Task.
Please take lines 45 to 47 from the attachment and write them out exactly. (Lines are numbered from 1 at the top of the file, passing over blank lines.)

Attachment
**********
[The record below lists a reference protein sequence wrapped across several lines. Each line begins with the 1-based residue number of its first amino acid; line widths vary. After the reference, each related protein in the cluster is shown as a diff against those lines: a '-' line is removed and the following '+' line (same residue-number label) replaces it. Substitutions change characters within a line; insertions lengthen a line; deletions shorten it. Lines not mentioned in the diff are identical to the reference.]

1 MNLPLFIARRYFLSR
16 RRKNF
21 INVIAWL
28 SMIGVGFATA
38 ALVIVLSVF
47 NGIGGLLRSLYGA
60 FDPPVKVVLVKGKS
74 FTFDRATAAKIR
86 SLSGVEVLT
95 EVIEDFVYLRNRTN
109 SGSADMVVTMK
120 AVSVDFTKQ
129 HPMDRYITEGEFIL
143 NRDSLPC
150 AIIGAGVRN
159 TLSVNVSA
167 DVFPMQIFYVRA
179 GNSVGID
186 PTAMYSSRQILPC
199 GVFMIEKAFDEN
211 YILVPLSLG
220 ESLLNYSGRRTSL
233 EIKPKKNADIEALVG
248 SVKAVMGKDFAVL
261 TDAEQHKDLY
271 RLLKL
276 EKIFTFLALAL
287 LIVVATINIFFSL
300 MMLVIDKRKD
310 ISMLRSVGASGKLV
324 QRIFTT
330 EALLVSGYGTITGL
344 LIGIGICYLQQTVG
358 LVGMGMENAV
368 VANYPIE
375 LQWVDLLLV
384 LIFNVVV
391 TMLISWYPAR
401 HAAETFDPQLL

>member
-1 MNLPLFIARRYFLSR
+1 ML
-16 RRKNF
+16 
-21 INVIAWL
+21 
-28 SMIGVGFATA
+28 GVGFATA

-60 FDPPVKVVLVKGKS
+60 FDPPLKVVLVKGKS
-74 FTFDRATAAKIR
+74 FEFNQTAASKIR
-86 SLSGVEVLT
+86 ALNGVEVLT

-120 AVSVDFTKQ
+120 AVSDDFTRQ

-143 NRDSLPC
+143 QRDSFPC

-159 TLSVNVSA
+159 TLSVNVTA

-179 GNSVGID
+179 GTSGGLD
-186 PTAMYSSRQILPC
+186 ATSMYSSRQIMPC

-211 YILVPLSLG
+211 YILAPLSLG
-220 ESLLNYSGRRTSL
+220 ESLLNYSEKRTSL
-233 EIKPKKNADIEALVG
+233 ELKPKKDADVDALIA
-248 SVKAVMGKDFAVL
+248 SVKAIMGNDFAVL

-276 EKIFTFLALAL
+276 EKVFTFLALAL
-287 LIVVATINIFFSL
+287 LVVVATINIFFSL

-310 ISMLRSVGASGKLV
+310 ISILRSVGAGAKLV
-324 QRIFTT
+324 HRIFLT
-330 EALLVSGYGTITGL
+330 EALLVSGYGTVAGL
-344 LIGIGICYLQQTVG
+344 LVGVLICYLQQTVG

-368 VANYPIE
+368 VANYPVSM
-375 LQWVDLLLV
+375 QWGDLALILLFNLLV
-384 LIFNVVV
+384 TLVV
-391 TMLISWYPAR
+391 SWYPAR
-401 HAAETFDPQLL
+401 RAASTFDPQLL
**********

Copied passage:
+16 
-21 INVIAWL
+21 